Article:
To download a PDF version of the React to Chemistry resource book, click on the button below.
The risk assessment template (available as a .doc and .pdf by clicking the links below) accompanies the 2011 National Science Week resource book React to Chemistry. (See page 3 in the book for further information.)
Note : The books are not really suitable for printing as they are full of hyperlinks to digital resources. URLs are not provided in full.
2011 was the International Year of Chemistry, sponsored by the United Nations and driven internationally by the International Union of Pure and Applied Chemistry (IUPAC), which is the international body that establishes agreed nomenclature in all fields of chemistry. The IYC 2011 was a world-wide celebration of the achievements of chemistry and its contributions to the well-being of humankind. The Australian Science Teachers Association chose to celebrate the IYC 2011 with the publication of React to Chemistry, its annual resource book for National Science Week.
The React to Chemistry resource book is designed to provide teachers and community science educators with background information and activities that they can use to increase the knowledge and understanding of the science of chemistry of young Australians. It is not intended to be an exhaustive resource but rather a springboard of ideas to enable educators, either in schools or in community groups, to select aspects of chemistry that may interest them or their charges.
This booklet is structured to provide opportunities for teachers and students to develop an understanding of the background science of chemistry and the important, positive role it plays in as everyday life, as well as in many of Australia main industries. The first section summarises some of the community events and activities that took place during 2011 to celebrate the International Year of Chemistry, including travelling exhibitions and competitions for all ages. The next section is designed for Early Childhood classes. However, Early Childhood teachers are encouraged to read through some of the later chapters to find other activities that can be adapted for their students.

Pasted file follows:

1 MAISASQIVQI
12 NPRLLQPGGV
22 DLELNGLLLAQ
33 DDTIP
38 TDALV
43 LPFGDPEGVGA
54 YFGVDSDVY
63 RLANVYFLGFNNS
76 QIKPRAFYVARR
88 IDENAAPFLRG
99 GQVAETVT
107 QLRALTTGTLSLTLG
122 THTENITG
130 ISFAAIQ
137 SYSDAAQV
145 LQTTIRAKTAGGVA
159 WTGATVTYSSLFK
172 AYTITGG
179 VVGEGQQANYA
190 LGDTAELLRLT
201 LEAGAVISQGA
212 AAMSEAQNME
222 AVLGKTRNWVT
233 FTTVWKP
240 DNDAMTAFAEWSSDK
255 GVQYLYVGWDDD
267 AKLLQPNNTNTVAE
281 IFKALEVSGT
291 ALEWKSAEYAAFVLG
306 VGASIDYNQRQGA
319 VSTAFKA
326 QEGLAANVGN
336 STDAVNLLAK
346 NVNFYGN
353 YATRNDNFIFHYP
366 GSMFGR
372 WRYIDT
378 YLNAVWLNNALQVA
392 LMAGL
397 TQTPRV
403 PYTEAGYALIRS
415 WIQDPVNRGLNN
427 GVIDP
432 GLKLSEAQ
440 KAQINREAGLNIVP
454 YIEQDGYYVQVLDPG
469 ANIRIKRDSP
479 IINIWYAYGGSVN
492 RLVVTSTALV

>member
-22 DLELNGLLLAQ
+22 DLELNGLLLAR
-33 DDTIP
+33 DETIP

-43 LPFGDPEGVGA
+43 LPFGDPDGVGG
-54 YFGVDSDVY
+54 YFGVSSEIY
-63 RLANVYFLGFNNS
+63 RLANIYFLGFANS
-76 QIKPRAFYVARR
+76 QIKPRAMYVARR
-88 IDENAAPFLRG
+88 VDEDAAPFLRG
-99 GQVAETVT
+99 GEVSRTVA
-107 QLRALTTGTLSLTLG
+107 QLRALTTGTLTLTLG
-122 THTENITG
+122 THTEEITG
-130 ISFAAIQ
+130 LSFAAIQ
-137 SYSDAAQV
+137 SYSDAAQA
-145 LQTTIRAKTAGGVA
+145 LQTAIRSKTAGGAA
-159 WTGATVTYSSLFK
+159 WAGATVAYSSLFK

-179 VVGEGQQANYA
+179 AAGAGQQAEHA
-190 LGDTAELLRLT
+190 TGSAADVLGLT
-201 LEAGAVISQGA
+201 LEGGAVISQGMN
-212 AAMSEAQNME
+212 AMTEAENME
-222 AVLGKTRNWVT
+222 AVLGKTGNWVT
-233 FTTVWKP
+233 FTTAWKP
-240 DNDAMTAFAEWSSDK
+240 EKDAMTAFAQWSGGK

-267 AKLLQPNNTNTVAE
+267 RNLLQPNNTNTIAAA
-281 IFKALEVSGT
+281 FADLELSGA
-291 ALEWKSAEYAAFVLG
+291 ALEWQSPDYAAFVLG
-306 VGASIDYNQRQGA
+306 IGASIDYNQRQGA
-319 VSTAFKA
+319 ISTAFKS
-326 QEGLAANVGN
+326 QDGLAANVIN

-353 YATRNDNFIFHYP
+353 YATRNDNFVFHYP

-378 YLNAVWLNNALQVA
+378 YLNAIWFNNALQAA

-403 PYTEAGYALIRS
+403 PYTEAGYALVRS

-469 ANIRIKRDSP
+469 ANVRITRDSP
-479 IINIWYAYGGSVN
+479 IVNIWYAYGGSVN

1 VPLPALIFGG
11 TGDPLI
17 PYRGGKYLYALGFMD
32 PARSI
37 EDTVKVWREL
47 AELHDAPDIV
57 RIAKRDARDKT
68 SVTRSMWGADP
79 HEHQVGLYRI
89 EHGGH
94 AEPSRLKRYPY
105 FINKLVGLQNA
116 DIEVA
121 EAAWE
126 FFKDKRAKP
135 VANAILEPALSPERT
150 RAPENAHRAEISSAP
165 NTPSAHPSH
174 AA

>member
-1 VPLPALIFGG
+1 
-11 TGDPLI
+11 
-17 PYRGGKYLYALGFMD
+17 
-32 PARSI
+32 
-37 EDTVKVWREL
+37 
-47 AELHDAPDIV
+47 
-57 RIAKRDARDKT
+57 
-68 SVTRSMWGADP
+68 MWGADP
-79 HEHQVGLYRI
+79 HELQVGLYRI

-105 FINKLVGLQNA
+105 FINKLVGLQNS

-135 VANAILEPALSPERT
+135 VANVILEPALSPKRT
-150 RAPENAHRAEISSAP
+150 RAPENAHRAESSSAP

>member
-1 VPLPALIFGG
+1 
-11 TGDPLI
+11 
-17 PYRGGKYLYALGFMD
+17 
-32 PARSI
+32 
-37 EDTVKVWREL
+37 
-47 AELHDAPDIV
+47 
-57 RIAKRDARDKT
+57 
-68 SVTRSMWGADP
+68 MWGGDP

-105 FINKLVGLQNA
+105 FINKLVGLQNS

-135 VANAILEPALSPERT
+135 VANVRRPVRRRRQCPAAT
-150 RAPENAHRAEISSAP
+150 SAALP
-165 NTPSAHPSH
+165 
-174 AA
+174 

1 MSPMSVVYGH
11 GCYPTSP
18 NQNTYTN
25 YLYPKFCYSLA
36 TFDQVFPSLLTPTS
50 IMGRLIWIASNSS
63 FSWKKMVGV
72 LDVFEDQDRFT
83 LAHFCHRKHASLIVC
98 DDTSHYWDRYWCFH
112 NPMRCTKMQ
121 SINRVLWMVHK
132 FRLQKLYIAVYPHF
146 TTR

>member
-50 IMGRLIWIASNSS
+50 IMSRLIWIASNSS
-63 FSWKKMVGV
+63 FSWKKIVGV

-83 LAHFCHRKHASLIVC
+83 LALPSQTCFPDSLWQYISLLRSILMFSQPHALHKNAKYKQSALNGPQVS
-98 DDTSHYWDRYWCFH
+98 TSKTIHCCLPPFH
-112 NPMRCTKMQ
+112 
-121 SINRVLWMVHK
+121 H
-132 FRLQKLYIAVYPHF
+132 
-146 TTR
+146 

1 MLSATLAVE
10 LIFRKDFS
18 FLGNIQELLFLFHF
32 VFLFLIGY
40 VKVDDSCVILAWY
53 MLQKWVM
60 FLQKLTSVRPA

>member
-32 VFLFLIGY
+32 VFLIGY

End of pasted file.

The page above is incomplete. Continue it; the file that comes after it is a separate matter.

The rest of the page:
The applied chemistry section of the book has been divided into five chapters:
The next section of the book is dedicated to the IUPAC IYC2011 Global experiment, an initiative of the IUPAC Committee on Chemistry Education. It was developed to appeal to students from middle primary to senior secondary and to community groups. The activities that make up the experiment will help students appreciate the role of chemistry in issues of water quality and purification.
The final section is a selection of biographies of young Australian chemists who explain their passion for chemistry, where they work and what they do.
Where appropriate, websites have been suggested to enable readers to access further information and activities. All websites were deemed appropriate at the time of publication. It cannot be guaranteed that all websites will continue to be available after publication.
Each of the chapters written for K-12 teachers includes the following features:
Each topic consists of:
1. Background information about the header topic. This information contains the background science knowledge and understandings relevant to the topic.
2. Teaching and learning activities. Activities are generally provided across four groups:
Not all groups are catered for in every set of teaching activities, so teachers are encouraged to read across all the activities for ideas that are appropriate to, or could be adapted for, their own students specific talents, interests and levelsof conceptual development.
React to Chemistry was developed to have broad links to the Australian Curriculum : Science. Topics covered align with the Chemical Sciences sub-strand of Science Understanding across all years F-12, and with many of the sub-strands in both Science as a Human Endeavour and Science Enquiry Skills. The resource book is not intended to be a comprehensive resource for the chemical sciences sub-strand nor is it a curriculum document. As a result, so some strands are not covered fully allowing teachers to explore other aspects of chemical science.